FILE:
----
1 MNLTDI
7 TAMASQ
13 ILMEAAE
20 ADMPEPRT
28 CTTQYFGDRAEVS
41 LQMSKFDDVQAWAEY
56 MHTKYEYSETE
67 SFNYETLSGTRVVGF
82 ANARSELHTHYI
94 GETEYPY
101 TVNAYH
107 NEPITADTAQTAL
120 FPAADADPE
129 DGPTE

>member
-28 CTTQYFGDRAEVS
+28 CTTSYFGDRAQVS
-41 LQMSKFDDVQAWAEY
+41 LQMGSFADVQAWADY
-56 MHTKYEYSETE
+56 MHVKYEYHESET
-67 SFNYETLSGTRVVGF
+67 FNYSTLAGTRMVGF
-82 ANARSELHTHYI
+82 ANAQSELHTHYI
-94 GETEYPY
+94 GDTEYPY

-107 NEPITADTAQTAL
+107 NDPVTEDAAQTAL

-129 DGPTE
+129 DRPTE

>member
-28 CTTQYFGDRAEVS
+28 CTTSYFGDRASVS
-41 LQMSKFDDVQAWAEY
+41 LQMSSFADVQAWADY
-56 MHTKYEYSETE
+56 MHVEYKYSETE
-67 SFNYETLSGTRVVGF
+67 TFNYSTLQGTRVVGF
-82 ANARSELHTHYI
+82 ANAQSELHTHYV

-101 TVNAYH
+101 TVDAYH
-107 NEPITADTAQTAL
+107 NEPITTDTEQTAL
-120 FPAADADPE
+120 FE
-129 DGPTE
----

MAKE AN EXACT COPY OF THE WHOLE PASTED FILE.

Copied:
1 MNLTDI
7 TAMASQ
13 ILMEAAE
20 ADMPEPRT
28 CTTQYFGDRAEVS
41 LQMSKFDDVQAWAEY
56 MHTKYEYSETE
67 SFNYETLSGTRVVGF
82 ANARSELHTHYI
94 GETEYPY
101 TVNAYH
107 NEPITADTAQTAL
120 FPAADADPE
129 DGPTE

>member
-28 CTTQYFGDRAEVS
+28 CTTSYFGDRAQVS
-41 LQMSKFDDVQAWAEY
+41 LQMGSFADVQAWADY
-56 MHTKYEYSETE
+56 MHVKYEYHESET
-67 SFNYETLSGTRVVGF
+67 FNYSTLAGTRMVGF
-82 ANARSELHTHYI
+82 ANAQSELHTHYI
-94 GETEYPY
+94 GDTEYPY

-107 NEPITADTAQTAL
+107 NDPVTEDAAQTAL

-129 DGPTE
+129 DRPTE

>member
-28 CTTQYFGDRAEVS
+28 CTTSYFGDRASVS
-41 LQMSKFDDVQAWAEY
+41 LQMSSFADVQAWADY
-56 MHTKYEYSETE
+56 MHVEYKYSETE
-67 SFNYETLSGTRVVGF
+67 TFNYSTLQGTRVVGF
-82 ANARSELHTHYI
+82 ANAQSELHTHYV

-101 TVNAYH
+101 TVDAYH
-107 NEPITADTAQTAL
+107 NEPITTDTEQTAL
-120 FPAADADPE
+120 FE
-129 DGPTE